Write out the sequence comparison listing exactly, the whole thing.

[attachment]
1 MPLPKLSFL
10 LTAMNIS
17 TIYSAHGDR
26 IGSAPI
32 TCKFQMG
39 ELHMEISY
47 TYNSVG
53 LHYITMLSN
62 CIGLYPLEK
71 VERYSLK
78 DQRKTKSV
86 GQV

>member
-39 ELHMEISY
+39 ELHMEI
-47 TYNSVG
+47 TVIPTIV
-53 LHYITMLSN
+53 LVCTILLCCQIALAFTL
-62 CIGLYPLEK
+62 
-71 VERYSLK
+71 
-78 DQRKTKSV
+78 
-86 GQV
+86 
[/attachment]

1 MPLPKLSFL
10 LTAMNIS
17 TIYSAHGDR
26 IGSAPI
32 TCKFQMG
39 ELHMEISY
47 TYNSVG
53 LHYITMLSN
62 CIGLYPLEK
71 VERYSLK
78 DQRKTKSV
86 GQV

>member
-39 ELHMEISY
+39 ELHMEI
-47 TYNSVG
+47 TVIPTIV
-53 LHYITMLSN
+53 LVCTILLCCQIALAFTL
-62 CIGLYPLEK
+62 
-71 VERYSLK
+71 
-78 DQRKTKSV
+78 
-86 GQV
+86 